By Abubakar Siddique
Radio Free Europe/Radio Liberty
August 24, 2022
As the Taliban intensifies its war against Islamic State-Khorasan (IS-K), religious clerics associated with the rival militant groups are being caught in the crossfire.
IS-K militants have been blamed for the assassination of several pro-Taliban clerics in Afghanistan in recent weeks. The Taliban has also been accused of killing religious figures with alleged links to IS-K.
Many IS-K fighters are members of Afghanistan’s small Salafist community, an ultraradical sect under Sunni Islam. Most Taliban fighters are followers of the Hanafi school of Islam, a rival Sunni denomination. The Salafists, also known as Wahhabis, see other branches of the faith as heretical.
Since seizing power in August 2021, the Taliban has waged a brutal crackdown on Salafists, who are believed to number several hundred thousand and are mainly concentrated in the eastern provinces of Nangarhar, Kunar, and Nuristan.
Salafists accuse the Taliban of detaining and killing members of the community, and raiding and closing their mosques and religious seminaries. The Taliban’s clampdown has coincided with its intensifying war with IS-K militants.
Observers say the rising number of killings of rival Hanafi and Salafist clerics has recently become the main feature of the Taliban’s escalating war with IS-K militants.
“In the coming months, we might see more assassinations of religious figures, claimed by IS-K or unclaimed,” said Riccardo Valle, the co-founder of The Khorasan Diary, an online platform that tracks militant groups in Afghanistan and Pakistan. “The group wants to terrorize its enemies and fuel sectarian clashes.”
Spate Of Killings
On August 17, an explosion ripped through a mosque in Kabul that killed prominent Hanafi cleric Mullah Amir Mohammad Kabuli. At least 20 worshippers were also killed and dozens more wounded in the attack. No group claimed responsibility for the attack, although observers say it bore the hallmarks of similar attacks carried out in the past by IS-K.
The attack followed the August 11 killing of Rahimullah Haqqani, a prominent Hanafi cleric and Taliban ideologue. IS-K claimed responsibility for the bomb attack on Haqqani’s religious seminary in Kabul that also killed the cleric’s brother, son, and several close associates. Haqqani was known for having heated religious discussions with Salafi religious scholars.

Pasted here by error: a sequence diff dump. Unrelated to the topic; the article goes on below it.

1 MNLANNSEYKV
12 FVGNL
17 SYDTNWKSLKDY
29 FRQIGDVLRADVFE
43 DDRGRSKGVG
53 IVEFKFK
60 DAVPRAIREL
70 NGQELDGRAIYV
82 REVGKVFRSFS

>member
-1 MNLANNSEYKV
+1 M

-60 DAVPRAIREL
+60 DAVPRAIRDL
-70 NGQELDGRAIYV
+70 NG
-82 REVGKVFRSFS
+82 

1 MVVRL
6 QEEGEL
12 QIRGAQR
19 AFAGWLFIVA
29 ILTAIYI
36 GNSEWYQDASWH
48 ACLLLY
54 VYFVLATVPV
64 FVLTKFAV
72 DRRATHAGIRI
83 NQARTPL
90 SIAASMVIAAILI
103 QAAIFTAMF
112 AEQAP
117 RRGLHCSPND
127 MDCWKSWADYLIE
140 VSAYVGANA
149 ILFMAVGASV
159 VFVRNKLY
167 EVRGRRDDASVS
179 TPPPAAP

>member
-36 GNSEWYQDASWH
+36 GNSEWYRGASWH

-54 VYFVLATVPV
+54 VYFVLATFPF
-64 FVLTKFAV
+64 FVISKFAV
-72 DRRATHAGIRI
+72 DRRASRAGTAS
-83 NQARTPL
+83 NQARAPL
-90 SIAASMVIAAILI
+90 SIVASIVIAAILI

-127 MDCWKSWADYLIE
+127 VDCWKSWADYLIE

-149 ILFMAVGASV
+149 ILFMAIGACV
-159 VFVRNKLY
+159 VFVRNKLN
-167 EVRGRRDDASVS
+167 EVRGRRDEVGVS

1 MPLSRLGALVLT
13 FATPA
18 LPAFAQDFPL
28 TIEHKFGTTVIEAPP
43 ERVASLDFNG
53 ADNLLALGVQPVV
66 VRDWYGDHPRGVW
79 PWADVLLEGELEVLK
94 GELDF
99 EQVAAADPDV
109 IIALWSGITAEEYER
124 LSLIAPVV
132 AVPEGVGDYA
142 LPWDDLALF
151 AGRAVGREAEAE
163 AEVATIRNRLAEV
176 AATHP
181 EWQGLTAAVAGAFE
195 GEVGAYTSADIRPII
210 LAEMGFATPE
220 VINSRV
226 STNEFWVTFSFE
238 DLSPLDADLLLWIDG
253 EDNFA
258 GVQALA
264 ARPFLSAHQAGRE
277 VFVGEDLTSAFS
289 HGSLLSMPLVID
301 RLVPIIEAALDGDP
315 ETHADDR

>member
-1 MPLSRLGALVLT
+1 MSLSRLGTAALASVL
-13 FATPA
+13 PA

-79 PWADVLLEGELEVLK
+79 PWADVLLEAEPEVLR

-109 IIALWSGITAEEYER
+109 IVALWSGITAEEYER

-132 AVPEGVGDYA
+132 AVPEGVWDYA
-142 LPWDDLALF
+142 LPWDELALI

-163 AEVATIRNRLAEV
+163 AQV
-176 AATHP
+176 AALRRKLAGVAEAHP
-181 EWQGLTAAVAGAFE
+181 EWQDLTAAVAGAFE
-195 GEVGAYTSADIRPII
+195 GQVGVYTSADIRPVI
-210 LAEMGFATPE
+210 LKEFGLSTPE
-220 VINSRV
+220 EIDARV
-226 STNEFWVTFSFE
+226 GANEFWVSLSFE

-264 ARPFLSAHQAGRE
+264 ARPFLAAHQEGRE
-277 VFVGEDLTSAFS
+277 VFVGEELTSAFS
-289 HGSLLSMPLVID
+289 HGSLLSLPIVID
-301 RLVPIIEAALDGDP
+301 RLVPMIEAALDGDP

In an August 21 statement, IS-K threatened to carry out more attacks on clerics who “slander” the militant group.
Last month, a top Salafist cleric who had pledged allegiance to the Taliban was mysteriously killed in his home in Kabul. Sardar Wali Saqib was stabbed to death just days after attending a gathering of pro-Taliban clerics. The Taliban blamed IS-K for the killing, although others blamed anti-Salafist figures within the Taliban’s ranks.
In November, a little-known IS-K ideologue Abu Mustafa Darveshzadeh was killed. He had written a highly critical book about the Taliban’s approach to implementing Islamic Shari’a law.
In September, one of Afghanistan’s most prominent Salafist clerics, Abu Obaidullah Mutawakil, was kidnapped in Kabul. His mutilated and burned corpse was found days later. He had been previously jailed for alleged links to IS-K. But his supporters deny that he had any affiliation with the group. The Taliban denied it had killed Mutawakil and pledged to investigate his death.
‘Resistance To The Taliban’
Clerics have not been the only members of the Salafist community to be targeted. Rights groups have said that civilians with no links to IS-K have been allegedly arrested, tortured, or killed by the Taliban.
In a July report, Human Rights Watch said that residents of Kunar and Nangarhar had discovered some 100 corpses in rivers and canals. Many of them were Salafists and alleged IS-K members who had been arrested by the Taliban.
Qari Eisa Mohammadi, an exiled Afghan cleric, says the Taliban’s alleged killing of Salafist clerics and other members of the community are pushing many into the hands of IS-K.
“The Salafists are thinking that if they fail to unite to put up resistance against the Taliban, the group will keep on killing its religious scholars one after another,” he said.
Andrew Mines, a research fellow at George Washington University, says the Taliban’s violence makes it “much easier for IS-K to mobilize fence-sitters and potential supporters to action.”
Observers say the Taliban sees IS-K as a direct threat to its rule and legitimacy, leading it to deal ruthlessly with IS-K and Salafists more generally.
“The Taliban [wants] to silence any opposing voices and discourage others from following in the same footsteps,” said Mines.
Since it first emerged in neighboring Pakistan in the early 1990s, the Taliban has allied itself with Al-Qaeda, a Salafist terrorist network, and absorbed smaller Salafist groups.
But the Taliban has opposed IS-K since its emergence in 2015, when turf wars erupted between the two groups. U.S. drone strikes and Afghan special forces also targeted IS-K strongholds in eastern Afghanistan.
Since the Taliban takeover of Afghanistan, there has been a surge in IS-K attacks against the Taliban.
Experts say the extremist Islamic State-Khorasan has been bolstered by the diminished U.S. counterterrorism presence in Afghanistan and the Taliban’s inadvertent release of hundreds of IS-K inmates from prisons during its sweep of the country last summer.
Observers predict a bloody and protracted war between the Taliban and IS-K.
“This war is not easy to contain,” says Sami Yousafzai, a veteran Afghan journalist and commentator who has tracked the Taliban since its emergence in the 1990s. “Both sides have their sectarian vision, which they want to impose on the other.”